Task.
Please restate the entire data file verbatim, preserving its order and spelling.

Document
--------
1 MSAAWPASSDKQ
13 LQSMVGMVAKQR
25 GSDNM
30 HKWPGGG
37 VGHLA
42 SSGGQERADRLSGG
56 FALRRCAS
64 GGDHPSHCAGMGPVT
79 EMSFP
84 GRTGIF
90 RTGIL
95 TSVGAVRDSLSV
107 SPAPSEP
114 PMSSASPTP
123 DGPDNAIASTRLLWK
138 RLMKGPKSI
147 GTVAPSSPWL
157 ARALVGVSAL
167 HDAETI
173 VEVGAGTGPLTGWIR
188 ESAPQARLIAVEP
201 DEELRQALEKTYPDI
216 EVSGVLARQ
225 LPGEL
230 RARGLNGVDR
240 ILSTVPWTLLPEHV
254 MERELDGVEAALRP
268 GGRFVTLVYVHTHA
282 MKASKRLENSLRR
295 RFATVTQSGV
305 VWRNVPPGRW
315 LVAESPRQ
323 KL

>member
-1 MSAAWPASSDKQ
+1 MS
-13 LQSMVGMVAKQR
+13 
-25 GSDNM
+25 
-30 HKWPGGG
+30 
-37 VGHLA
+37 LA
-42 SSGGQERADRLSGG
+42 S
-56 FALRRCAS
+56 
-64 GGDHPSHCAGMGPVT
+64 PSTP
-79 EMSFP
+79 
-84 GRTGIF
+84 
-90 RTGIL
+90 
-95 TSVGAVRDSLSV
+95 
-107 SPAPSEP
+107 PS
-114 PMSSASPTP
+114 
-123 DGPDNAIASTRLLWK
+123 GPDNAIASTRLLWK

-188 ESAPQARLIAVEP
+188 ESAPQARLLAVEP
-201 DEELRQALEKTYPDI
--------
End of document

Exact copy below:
1 MSAAWPASSDKQ
13 LQSMVGMVAKQR
25 GSDNM
30 HKWPGGG
37 VGHLA
42 SSGGQERADRLSGG
56 FALRRCAS
64 GGDHPSHCAGMGPVT
79 EMSFP
84 GRTGIF
90 RTGIL
95 TSVGAVRDSLSV
107 SPAPSEP
114 PMSSASPTP
123 DGPDNAIASTRLLWK
138 RLMKGPKSI
147 GTVAPSSPWL
157 ARALVGVSAL
167 HDAETI
173 VEVGAGTGPLTGWIR
188 ESAPQARLIAVEP
201 DEELRQALEKTYPDI
216 EVSGVLARQ
225 LPGEL
230 RARGLNGVDR
240 ILSTVPWTLLPEHV
254 MERELDGVEAALRP
268 GGRFVTLVYVHTHA
282 MKASKRLENSLRR
295 RFATVTQSGV
305 VWRNVPPGRW
315 LVAESPRQ
323 KL

>member
-1 MSAAWPASSDKQ
+1 MS
-13 LQSMVGMVAKQR
+13 
-25 GSDNM
+25 
-30 HKWPGGG
+30 
-37 VGHLA
+37 LA
-42 SSGGQERADRLSGG
+42 S
-56 FALRRCAS
+56 
-64 GGDHPSHCAGMGPVT
+64 PSTP
-79 EMSFP
+79 
-84 GRTGIF
+84 
-90 RTGIL
+90 
-95 TSVGAVRDSLSV
+95 
-107 SPAPSEP
+107 PS
-114 PMSSASPTP
+114 
-123 DGPDNAIASTRLLWK
+123 GPDNAIASTRLLWK

-188 ESAPQARLIAVEP
+188 ESAPQARLLAVEP
-201 DEELRQALEKTYPDI